But it’s about more than death…
It’s about our inability to cope, but it’s less about death than of the death of love.

* Sophie Winter was an actress at the Stephen Joseph Theatre In The Round, Scarborough, who died in 1995.

Absent Friends Interview: Alan Ayckbourn & Michael Cabot (2015)

Michael Cabot: Absent Friends premièred at the Library Theatre, Scarborough in June 1974. What are your memories of that production and how the first audiences responded to the play?
Alan Ayckbourn: I remember being rather nervous at the time. It was quite a departure for me at that stage of my career. It was very low key compared with earlier plays like Absurd Person Singular, How The Other Half Loves or The Norman Conquests. One of its central themes also concerns death of a loved one, possibly not the most obvious topic for a comedy at that time. As I watched the audience troop up the stairs for the first performance at the Scarborough Library Theatre, I noted that a high proportion of them were elderly. What were they going to make of it? In the event it was a huge success. No one was more surprised than the author.

Your were in your mid-thirties when you wrote Absent Friends and the characters in the play are at a similar stage in their lives. Through such a long and distinguished career, how much do you feel your age and life experience at the time of writing has impacted on your work?
In general, as many have observed, the work has gradually grown darker in tone. I put this down less to an increasing pessimism about human nature brought about by old age (though there’s certainly a bit of that) but more to the plays favouring exploration of character over plot. The deeper you dig, the darker it tends to get.

It has been said that all the characters, perhaps with the exception of Colin, are fairly unpleasant. As a playwright, do you like your characters, even those who seem to have no redeeming features?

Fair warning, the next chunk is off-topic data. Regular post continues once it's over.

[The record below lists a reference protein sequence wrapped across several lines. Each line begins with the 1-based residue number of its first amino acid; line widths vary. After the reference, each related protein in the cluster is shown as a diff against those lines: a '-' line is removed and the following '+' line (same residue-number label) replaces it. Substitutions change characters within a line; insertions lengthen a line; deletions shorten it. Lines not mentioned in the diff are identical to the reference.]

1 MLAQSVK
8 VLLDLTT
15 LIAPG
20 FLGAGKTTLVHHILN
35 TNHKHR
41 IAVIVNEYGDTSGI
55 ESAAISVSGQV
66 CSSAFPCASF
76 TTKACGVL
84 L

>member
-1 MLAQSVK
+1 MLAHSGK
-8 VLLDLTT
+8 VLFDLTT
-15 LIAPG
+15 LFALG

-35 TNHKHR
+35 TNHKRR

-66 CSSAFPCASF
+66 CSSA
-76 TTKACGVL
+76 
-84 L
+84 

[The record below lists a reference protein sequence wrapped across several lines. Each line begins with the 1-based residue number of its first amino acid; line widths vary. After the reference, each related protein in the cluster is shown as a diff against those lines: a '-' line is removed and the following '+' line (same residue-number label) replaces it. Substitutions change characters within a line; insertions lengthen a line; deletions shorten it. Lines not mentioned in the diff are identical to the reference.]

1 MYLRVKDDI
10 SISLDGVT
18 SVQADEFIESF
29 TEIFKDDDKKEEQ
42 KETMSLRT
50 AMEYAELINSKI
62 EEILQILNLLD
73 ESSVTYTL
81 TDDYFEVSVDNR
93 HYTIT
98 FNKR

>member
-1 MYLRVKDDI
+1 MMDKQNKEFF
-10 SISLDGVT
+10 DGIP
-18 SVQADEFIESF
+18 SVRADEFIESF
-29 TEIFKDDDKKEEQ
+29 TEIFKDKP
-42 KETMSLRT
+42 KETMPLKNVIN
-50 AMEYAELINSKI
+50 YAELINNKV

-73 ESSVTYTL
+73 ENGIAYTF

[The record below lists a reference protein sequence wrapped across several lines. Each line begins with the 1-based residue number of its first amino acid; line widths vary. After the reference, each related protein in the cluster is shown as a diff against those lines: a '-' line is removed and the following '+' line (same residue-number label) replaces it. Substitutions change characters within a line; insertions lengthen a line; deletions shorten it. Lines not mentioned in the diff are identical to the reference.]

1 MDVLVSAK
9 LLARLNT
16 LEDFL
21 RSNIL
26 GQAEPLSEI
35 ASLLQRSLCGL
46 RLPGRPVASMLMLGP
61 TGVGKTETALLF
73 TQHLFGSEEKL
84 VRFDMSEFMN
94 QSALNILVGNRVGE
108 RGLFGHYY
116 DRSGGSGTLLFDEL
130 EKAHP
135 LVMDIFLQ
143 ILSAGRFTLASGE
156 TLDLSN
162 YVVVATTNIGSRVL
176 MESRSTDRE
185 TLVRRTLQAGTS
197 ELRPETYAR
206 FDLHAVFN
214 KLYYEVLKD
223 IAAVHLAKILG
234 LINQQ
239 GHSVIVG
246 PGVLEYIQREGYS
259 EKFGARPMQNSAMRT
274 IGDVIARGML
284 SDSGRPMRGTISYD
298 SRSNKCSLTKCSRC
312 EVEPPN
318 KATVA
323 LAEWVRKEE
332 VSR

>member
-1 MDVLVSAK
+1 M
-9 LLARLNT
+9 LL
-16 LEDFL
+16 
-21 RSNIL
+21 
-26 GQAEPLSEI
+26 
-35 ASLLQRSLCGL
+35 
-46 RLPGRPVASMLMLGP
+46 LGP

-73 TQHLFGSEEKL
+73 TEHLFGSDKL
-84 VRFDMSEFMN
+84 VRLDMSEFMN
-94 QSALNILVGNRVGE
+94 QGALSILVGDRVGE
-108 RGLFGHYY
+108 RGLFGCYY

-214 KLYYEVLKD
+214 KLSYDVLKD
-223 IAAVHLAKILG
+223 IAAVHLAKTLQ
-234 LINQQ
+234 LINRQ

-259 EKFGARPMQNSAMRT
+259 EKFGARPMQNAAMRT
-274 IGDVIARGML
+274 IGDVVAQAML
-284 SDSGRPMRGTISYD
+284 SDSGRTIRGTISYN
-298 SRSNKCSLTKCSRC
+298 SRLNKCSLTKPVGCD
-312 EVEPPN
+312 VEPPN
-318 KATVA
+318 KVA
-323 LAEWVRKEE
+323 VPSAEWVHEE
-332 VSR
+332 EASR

I don’t agree at all. They all have their faults as people. There are victims in the women, Diana and Marge and even in Evelyn, who has to need our sympathy married as she is to an amiable wally like John. I concede Paul isn’t the most pleasant of men and Colin is a nightmare. Imagine spending an afternoon alone with him! But four out of six isn’t bad. Besides, I love all my characters even the awful ones. If you don’t start out writing them with affection, they’ll never hope to breathe off the page. It’s like how an actor approaches a new character, however awful they appear, you need to find something to love in them.

As a very early example of ‘comedy of embarrassment’, made so popular in recent years with The Office and its imitators, Absent Friends was very much ahead of its time. Were you aware that you were breaking new ground?
No, just looking around for a new approach, fresh characters, same as I have always done. My nightmare is always a horror of repeating myself. But after 79 plays, my options are narrowing!

Absent Friends is essentially a domestic drama where nothing really happens, a brave decision for a playwright to make. Were you at any stage tempted to divert from this path and introduce more ‘action’ into the play?
Not really. That was never my intention as I have already explained.

In terms of the characters, what do think lies ahead for them beyond the end of the play? Do you think any of the marriages would survive?
I think most of them will but whether they should is a different matter. Marge will stay with Gordon certainly, Di will stick with Paul for, so she will claim, the sake of the children. Evelyn might well leave John and take the baby with her but then she’s another generation. Only Colin had the perfect partnership, poor bloke.

Absent Friends Interview: Salisbury Playhouse (2007)

What inspired you to write Absent Friends?
Alan Ayckbourn: